Making the brand logo

I find Pinterest a really useful tool to make mood boards and gather ideas. I made my own folder called brand, which you can view below. I collected logos that i found interesting or that captured my eye, as well as font ideas and drawings.

I found i really likes the capital, sans-serif type of logos, which boldly addressed the name of the photographer or brand. I found that many used the wide spacing between letters which i think works really effectively.

I don’t think my initials, C L L, work well together as a logo, as there is too much empty space in the C and L, and the curve and straight do not sit smoothly together, so i decided to stay away from initial type logos in my research.

e29f69a06842ecddf2ac66ae02a5be5e.jpgOne of the first branding sets that i was really interested in was the Hunter K. Fowler photography brand. My favourite part was the Website logo, with the bold name and simple artistic flowers behind. It draws your eyes to the centre of the logo then back out to the name, and it balances the lower word of photography. Although i like this theme, im unsure of the relevance of the flowers, it is aesthetically pleasing but she isn’t a flower photographer. But aesthetics are what catch the eye of the viewer, so i feel things like this may be okay to use.

She does also have another logo which has been used on business cards. I do not like having two different logos as I feel it is un-necessary, and can get confusing for the client. I feel that the circle does not address who she is as clearly, just using the initials, and i therefore favour the first logo.

I think the straight logo works well on the business card as it lays across the centre grid, pulling the eyes in and across in the most dominant directions.

new forets.png Because of my interest in landscape photography, i became drawn to this logo because of the use of simple trees. Although i do not like the font, i think the letters are too straight up to make them eye-catching enough, the straight line leading to the central trees is effective. Using the same centre grid as the previous logo, the eyes are drawn in. Testing the logo on multiple background options is something i may consider doing as i feel it has been useful here to determine the correct colour for the logo.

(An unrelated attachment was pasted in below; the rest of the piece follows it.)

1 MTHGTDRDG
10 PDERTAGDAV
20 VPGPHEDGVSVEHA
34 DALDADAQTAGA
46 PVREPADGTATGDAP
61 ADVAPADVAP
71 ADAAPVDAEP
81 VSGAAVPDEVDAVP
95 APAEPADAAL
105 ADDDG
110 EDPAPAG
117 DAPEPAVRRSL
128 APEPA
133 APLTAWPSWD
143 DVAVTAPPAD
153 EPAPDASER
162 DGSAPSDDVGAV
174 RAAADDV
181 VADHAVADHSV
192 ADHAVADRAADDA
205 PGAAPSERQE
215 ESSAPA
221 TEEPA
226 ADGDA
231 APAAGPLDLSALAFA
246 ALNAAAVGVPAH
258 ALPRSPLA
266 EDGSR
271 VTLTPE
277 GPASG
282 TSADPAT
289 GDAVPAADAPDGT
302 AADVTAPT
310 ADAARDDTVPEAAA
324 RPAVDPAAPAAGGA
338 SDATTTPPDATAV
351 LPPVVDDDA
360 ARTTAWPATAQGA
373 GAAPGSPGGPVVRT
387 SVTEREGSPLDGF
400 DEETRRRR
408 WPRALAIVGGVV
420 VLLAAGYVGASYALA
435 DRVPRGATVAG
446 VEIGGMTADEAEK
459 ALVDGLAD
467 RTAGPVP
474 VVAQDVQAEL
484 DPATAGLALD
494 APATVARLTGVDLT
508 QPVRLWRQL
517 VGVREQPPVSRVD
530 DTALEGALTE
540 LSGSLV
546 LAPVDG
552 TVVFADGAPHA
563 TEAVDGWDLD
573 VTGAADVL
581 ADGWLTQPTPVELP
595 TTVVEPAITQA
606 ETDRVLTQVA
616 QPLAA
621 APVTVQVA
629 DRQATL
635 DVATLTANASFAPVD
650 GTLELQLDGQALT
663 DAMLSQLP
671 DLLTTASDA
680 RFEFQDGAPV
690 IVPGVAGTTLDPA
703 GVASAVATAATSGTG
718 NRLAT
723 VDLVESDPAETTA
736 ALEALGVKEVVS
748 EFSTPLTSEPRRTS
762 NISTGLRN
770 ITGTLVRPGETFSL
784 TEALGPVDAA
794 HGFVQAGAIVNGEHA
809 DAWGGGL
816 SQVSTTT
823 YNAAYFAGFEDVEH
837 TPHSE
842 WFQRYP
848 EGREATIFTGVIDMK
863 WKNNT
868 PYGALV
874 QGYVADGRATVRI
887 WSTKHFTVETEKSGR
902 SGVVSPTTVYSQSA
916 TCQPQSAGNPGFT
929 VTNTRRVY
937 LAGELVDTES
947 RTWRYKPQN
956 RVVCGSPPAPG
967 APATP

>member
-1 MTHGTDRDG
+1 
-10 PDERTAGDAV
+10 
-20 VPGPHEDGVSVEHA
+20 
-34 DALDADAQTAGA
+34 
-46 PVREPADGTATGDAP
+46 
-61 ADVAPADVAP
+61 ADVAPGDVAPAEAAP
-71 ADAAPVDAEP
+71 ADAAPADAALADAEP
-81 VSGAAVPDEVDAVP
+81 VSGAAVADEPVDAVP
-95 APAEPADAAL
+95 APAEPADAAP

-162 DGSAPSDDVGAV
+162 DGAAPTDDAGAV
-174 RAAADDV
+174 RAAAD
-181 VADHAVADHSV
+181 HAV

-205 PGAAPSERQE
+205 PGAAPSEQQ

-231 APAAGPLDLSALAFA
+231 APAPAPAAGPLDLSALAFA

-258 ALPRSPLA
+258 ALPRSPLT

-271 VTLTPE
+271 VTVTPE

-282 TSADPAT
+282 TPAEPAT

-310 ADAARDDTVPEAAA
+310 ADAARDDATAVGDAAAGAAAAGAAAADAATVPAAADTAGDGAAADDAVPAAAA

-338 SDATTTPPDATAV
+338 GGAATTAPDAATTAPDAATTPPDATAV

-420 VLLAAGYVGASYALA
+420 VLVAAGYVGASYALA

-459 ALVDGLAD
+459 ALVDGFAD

Looking at professional landscape photographers logos, non of them stood out to me. With david taylors, the use of colour works well to bring out his identity, but there is no focal point. With Guy richardsons, the logo was used on a dark background on which the grey stood out, and although it is more fancy than Taylor’s, it still doesn’t strike me. Hoddinott’s logo is the most creative, using the dragonfly to identify his type of photography along with the earthly green. But it is an unusual shape, which would work well on a website but may be difficult to follow through with business cards.

img_2142I began my designing process by reflecting on my Pinterest board. I knew i wanted something landscape like on my logo, such as trees or mountains, to reflect my photography and personality. I had a good idea of the font i wanted to use, spaced out caps. My first design used the mountain of the pinterest board, but although i liked the lay out, i felt the mountain was too dominant on the frame. I decided to go for something more subtle, such as the watercolour trees i had found.The only problem i faced here was getting the text to stand out on top of the trees, so i had to work with the opacitiy and colour levels of the trees. I experiemented with the text in different places, and i feel it stood out a lot better underneath the trees, but i didnt think this was as complementary to the style.

final-brand-logoI finished with this logo. I feel i found the balance betwen the trees and the text, although the text is ofset to the right slightly with an extra letter which i need to correct. I am pleased with it as i feel it represents me and my ethics in my work correctly, in a subtle but eyecatching design that would work on both cards and my website.


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